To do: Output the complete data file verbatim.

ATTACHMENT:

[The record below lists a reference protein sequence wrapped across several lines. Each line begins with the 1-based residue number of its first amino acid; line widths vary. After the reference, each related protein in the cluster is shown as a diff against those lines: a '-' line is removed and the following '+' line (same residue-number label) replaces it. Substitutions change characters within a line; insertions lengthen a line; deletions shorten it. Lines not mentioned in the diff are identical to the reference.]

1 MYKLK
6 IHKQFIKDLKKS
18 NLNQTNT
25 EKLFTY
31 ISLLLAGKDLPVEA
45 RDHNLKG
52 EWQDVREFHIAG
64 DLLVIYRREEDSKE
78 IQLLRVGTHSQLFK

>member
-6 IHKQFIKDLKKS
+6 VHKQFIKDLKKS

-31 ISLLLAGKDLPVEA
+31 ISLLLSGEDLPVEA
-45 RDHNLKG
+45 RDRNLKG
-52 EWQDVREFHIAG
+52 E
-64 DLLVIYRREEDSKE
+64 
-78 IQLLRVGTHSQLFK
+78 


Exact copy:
[The record below lists a reference protein sequence wrapped across several lines. Each line begins with the 1-based residue number of its first amino acid; line widths vary. After the reference, each related protein in the cluster is shown as a diff against those lines: a '-' line is removed and the following '+' line (same residue-number label) replaces it. Substitutions change characters within a line; insertions lengthen a line; deletions shorten it. Lines not mentioned in the diff are identical to the reference.]

1 MYKLK
6 IHKQFIKDLKKS
18 NLNQTNT
25 EKLFTY
31 ISLLLAGKDLPVEA
45 RDHNLKG
52 EWQDVREFHIAG
64 DLLVIYRREEDSKE
78 IQLLRVGTHSQLFK

>member
-6 IHKQFIKDLKKS
+6 VHKQFIKDLKKS

-31 ISLLLAGKDLPVEA
+31 ISLLLSGEDLPVEA
-45 RDHNLKG
+45 RDRNLKG
-52 EWQDVREFHIAG
+52 E
-64 DLLVIYRREEDSKE
+64 
-78 IQLLRVGTHSQLFK
+78 